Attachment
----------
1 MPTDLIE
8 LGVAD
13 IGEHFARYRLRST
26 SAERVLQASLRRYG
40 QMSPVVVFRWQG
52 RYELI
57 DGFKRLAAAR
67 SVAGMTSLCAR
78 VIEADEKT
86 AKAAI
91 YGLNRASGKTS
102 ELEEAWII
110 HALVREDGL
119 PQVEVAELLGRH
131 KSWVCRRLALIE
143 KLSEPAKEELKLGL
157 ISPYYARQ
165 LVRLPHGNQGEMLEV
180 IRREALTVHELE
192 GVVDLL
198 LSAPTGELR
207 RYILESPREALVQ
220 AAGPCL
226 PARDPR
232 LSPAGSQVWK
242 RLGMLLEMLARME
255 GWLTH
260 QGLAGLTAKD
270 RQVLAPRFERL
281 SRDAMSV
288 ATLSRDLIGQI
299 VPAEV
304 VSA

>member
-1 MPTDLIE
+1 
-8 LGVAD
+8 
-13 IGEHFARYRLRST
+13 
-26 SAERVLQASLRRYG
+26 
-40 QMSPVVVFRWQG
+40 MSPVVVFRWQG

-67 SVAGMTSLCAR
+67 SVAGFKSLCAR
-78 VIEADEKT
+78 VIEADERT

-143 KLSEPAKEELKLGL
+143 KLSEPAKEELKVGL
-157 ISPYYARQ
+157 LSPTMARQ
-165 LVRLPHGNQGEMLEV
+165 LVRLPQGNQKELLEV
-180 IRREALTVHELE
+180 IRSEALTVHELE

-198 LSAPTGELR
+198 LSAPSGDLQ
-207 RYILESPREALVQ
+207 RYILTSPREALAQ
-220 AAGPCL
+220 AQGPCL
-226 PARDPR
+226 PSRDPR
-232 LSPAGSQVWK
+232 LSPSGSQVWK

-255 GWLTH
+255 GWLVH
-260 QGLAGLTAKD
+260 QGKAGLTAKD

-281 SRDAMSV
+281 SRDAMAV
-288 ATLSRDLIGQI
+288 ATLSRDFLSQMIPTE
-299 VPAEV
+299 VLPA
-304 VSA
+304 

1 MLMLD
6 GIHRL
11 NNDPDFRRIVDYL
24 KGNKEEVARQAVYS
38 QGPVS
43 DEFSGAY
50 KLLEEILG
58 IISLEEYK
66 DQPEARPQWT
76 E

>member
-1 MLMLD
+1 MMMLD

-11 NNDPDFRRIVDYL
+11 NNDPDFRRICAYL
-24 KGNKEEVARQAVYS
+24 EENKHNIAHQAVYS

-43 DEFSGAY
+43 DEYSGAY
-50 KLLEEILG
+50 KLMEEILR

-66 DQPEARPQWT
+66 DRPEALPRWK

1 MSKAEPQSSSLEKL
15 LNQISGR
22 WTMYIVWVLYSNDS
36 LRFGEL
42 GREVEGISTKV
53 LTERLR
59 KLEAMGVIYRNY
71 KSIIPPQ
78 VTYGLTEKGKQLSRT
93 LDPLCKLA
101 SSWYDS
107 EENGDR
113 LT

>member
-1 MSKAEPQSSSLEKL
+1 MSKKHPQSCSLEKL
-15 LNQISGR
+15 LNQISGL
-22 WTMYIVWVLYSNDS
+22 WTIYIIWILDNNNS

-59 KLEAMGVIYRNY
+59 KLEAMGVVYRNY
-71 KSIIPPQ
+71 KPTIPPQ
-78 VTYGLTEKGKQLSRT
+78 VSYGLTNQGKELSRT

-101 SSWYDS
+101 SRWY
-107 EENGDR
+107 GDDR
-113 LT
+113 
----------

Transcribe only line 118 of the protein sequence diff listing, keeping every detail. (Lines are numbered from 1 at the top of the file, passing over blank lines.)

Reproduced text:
-15 LNQISGR